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Purchasing your First Home - Some legals

Purchasing your First Home - Some legals

Welcome! Let’s learn about transfer duty, first home concessions and the first home owner grants.

Buying your own home sounds awesome. To us, it represents a significant milestone and something that people can be very proud of. So, how can we buy our first homes faster? How can we make the most of the money that we have saved? We will be covering this topic in a series of podcasts, discussing everything from saving money, getting a mortgage and moving in. Today, we are talking about the legal side of purchasing a home. If you don’t know much about the First Home Concession or the First Home Owners’ grant, read on (and listen here).

We discuss both topics with Matthew Armstrong, a senior associate from ClarkeKann Lawyers. Matt helps make law interesting and breaks down these topics so that we can digest them. Any questions we missed? No worries, send them in and we will get them answered for you!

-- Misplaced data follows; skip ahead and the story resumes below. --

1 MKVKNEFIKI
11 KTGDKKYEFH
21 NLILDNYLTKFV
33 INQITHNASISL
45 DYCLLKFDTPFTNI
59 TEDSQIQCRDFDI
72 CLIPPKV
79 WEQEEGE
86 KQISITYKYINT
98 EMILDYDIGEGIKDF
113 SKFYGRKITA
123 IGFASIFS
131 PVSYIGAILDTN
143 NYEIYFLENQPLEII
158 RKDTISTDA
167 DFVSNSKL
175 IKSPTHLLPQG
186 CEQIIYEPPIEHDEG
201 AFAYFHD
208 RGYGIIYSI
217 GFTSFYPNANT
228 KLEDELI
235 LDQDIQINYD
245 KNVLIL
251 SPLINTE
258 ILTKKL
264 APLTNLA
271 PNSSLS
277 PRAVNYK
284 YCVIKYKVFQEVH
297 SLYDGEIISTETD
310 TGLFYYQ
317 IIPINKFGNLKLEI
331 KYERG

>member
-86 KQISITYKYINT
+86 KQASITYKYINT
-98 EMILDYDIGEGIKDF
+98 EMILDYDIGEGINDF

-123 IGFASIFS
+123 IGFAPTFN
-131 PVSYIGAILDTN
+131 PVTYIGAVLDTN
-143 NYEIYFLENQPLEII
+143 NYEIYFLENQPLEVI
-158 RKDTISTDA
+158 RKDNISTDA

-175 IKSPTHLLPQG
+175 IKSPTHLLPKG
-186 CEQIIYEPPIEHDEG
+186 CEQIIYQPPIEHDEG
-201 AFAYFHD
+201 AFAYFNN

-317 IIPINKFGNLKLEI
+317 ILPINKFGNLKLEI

What is transfer duty and how does it work?

Transfer duty, often known as stamp duty, is a state tax payable on dutiable transactions such as the transfer of property (aka buying a home). In relation to property, transfer duty must be paid within 30 days of the date of the agreement (signing the contract). However this date can be extended if the agreement is subject to another event occurring such as finance approval (which we will all need), satisfactory building & pest inspections, the agreement being subject to the sale of another property or, in the case of an off the plan purchase, the plan of subdivision being registered. For purchasers acquiring property off the plan, this means transfer duty is not actually payable until right before settlement even if the contract was signed some years earlier.

In Queensland, transfer duty is calculated on the higher of the consideration (e.g. the purchase price) or the value of the property. Unfortunately, this means that the government collects transfer duty even if the property is transferred by way of gift or for a nominal amount of money and the Office of State Revenue can require a valuation to determine the dutiable amount.